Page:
Death Valley National Park - Day One - Golden Cathedral / Gower Gulch

Feb 10, 2013
My wife and I spent the week after Christmas exploring parts of Death Valley National Park in California. I had planned a "highlights" tour of the park, with us doing a day hike or back country drive each day. We spent our first night at Texas Spring campground. It was chilly and windy, but once the tent was set up and tied down (to some fairly hefty rocks), we stayed comfy and warm in our sleeping bags.

The next morning, our first full day in the park, we got up and headed to the Golden Canyon trail head. The hike up Golden Canyon to the Red Cathedral is one of the more popular hikes in the park. A graded dirt road takes you right to the mouth of the canyon.

One of the reasons I enjoy hiking is to achieve some level of solitude. I am not antisocial, but getting away for everything allows my head to reset. Because the Golden Canyon hike is so popular, we had no chance of any real solitude. However, as with most hikes, as we got further down the trail the swarms thinned out. In fact, once we got off the Golden Cathedral trail, we had several stretches where we were seemed to have the whole canyon to ourselves.

Although Golden Canyon ends at the Red Cathedral, the hike can be extended into a loop by cutting across the badlands, catching Gower Gulch and following its drainage back to the valley. The hike takes you under Manley Beacon, which is the subject of numerous photographs take from Zabriskie Point, before it hooks up with the Gower Gulch drainage. The total length of the hike was about 5.5 miles, with only a few hundred feet of total elevation change. Not a difficult hike by any means, but very scenic.

It was a nice little warm up hike to get us going. Though the weather was chilly, we had a great time walking through the ancient multicolored rock formations.

Golden Canyon goes back about a mile and a quarter from the valley. The first mile is a fairly easy walk up the wash through some minor narrows cut from gorgeous golden rock.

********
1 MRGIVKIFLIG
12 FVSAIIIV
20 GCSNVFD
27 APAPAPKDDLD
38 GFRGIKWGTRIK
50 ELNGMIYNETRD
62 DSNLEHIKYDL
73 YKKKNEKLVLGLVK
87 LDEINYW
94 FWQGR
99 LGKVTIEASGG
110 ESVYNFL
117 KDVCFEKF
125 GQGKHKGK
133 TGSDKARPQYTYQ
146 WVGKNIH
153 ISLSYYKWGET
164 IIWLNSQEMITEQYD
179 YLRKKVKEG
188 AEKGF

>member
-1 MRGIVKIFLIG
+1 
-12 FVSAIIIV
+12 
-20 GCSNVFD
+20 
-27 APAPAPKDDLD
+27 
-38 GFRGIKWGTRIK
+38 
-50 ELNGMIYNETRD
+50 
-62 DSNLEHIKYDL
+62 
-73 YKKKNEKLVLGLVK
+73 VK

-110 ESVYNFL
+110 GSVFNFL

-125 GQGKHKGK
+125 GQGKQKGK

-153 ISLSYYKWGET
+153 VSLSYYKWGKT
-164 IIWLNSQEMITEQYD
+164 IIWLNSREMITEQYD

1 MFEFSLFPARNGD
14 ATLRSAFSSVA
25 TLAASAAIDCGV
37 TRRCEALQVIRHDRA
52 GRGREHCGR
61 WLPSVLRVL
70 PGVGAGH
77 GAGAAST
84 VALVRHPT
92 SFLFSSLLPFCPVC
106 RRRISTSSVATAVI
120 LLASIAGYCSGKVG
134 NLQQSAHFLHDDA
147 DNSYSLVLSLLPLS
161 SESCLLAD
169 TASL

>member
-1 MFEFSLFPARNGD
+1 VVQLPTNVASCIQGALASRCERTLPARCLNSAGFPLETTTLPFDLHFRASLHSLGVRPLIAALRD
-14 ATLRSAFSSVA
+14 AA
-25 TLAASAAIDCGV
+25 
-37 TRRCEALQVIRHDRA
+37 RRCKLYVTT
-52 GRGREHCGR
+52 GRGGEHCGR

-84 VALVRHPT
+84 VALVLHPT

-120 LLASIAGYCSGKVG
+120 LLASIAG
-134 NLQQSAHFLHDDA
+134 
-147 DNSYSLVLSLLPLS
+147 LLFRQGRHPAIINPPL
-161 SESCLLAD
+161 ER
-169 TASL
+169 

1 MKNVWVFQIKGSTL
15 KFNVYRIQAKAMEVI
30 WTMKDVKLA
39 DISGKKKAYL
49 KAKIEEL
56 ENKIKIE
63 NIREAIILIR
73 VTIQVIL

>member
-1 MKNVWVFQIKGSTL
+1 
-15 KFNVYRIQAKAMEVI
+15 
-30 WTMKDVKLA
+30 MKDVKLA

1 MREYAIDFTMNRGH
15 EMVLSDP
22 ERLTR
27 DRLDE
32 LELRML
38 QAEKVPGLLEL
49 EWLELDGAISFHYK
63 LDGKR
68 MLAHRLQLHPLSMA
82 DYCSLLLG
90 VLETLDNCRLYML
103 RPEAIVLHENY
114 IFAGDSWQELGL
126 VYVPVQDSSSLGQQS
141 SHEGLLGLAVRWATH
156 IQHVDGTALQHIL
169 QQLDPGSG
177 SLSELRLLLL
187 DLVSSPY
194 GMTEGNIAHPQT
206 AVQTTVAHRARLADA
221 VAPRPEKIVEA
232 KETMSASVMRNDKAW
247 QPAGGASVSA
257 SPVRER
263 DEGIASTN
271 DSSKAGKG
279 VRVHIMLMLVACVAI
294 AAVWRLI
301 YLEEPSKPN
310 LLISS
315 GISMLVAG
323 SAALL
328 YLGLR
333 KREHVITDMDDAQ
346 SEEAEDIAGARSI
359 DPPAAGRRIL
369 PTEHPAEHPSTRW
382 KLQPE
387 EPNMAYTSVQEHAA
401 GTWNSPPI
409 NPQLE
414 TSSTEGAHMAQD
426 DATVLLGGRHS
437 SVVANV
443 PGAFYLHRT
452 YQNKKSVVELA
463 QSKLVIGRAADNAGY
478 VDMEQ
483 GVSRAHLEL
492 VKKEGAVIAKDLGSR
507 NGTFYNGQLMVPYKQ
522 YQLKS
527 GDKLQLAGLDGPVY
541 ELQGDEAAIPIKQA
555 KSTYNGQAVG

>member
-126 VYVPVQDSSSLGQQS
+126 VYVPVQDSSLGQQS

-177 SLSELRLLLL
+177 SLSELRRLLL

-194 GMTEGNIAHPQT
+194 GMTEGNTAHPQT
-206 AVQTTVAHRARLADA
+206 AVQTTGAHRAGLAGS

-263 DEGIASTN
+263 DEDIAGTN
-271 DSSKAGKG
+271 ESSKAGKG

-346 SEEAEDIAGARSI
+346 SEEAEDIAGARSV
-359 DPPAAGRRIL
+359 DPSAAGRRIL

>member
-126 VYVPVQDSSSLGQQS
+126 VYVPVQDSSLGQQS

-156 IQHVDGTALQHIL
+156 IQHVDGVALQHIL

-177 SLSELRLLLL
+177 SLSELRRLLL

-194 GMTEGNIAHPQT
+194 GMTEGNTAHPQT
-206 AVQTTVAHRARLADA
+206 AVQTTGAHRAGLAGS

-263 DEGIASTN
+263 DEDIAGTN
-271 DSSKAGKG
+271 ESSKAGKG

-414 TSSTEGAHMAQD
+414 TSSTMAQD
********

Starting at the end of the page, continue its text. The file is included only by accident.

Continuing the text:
The rock has all kinds of minerals in it, including iron. Iron can cause several colors in the rock. In this case, it is green.

I think Borax causes this whitish color.

View up Golden Canyon.

Another rock with all sorts of minerals in it.

Looking back towards Death Valley and the Panamint Mountains on the west side of the valley about 15 miles away.

The Red Cathedral from Golden Canyon.

Manley Beacon from Golden Canyon. It is one of the most photographed features of Death Valley. About a mile on the other side of the outcrop is Zabriskie Point, where tourists entering Death Valley can get their first views over the badlands into the valley.

I think that iron causes the rust-colored bands in the rock.

More bands of minerals in the rock.


After about a mile of easy hiking, the route become steeper and narrower. The last quarter mile to the base of the Red Cathedral's cliffs requires a little scrambling over and under some rock formations.


The views back to the valley from the base of the Red Cathedral are outstanding.

Taking a break, probably eating something.


After leaving the base of the Red Cathedral, we went back down the trail for about 1/4 mile and turned left to head across the badlands to Gower Gulch. The trail took us right along the base of Manley Beacon, up and over the little "pass" in the background.

The views from this part of the trail were gorgeous the whole way.

Looking back at Manley Beacon from a little side trail at the "pass." From here we hiked about a mile through badlands towards Zabriskie Point until we reached Gower Gulch.

Looking back towards the valley.

Looking back at Manley Beacon.


The upper portion of Gower Gulch. We sat here and had lunch before heading down the wash back to the valley.

Heading down Gower Gulch.

A mineral (borax?) seam in the rock.

I like how the rust-colored rocks on top (iron maybe) have sloughed off and spilled down the side like a very slow lava flow.

Near an old abandoned mine with lots of borax in the rock.

Geologic forces have compressed, pulled, pushed, and generally stirred up the minerals and rock in this area every which way, creating an "artist's palate" effect.


Climbing down a short narrow section just before the end of Gower Gulch.

Gower Gulch ends at a 30 foot dry fall, which must look impressive when it rains (which is almost never). A little narrow path on the right side allowed us to bypass the drop.

Once out of the gulch, it is about a mile back to the Golden Cathedral trail head. The whole time you are treated to views up and down the Badwater Basin portion of Death Valley.


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Great shapes and colors on all of the rock formations. Great pictures. I especially like the ones of the trail along the base of Manley Beacon and the picture looking back at Manley Beacon. Looking forward to the rest.
great pictures. I was out there a couple of years ago, it was amazing how many different colored soils and formations there were.